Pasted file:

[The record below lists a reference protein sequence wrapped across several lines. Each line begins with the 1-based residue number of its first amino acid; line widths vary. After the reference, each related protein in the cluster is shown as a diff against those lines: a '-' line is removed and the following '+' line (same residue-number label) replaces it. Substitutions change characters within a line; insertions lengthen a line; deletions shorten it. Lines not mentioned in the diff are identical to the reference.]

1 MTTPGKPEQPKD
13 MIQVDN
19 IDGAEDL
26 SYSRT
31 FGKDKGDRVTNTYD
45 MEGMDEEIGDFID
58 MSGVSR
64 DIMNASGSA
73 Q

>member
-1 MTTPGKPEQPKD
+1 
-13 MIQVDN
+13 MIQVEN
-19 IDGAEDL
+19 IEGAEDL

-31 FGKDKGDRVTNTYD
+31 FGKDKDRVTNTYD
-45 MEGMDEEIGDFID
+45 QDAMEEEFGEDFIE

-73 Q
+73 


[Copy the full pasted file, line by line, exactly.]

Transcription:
[The record below lists a reference protein sequence wrapped across several lines. Each line begins with the 1-based residue number of its first amino acid; line widths vary. After the reference, each related protein in the cluster is shown as a diff against those lines: a '-' line is removed and the following '+' line (same residue-number label) replaces it. Substitutions change characters within a line; insertions lengthen a line; deletions shorten it. Lines not mentioned in the diff are identical to the reference.]

1 MTTPGKPEQPKD
13 MIQVDN
19 IDGAEDL
26 SYSRT
31 FGKDKGDRVTNTYD
45 MEGMDEEIGDFID
58 MSGVSR
64 DIMNASGSA
73 Q

>member
-1 MTTPGKPEQPKD
+1 
-13 MIQVDN
+13 MIQVEN
-19 IDGAEDL
+19 IEGAEDL

-31 FGKDKGDRVTNTYD
+31 FGKDKDRVTNTYD
-45 MEGMDEEIGDFID
+45 QDAMEEEFGEDFIE

-73 Q
+73 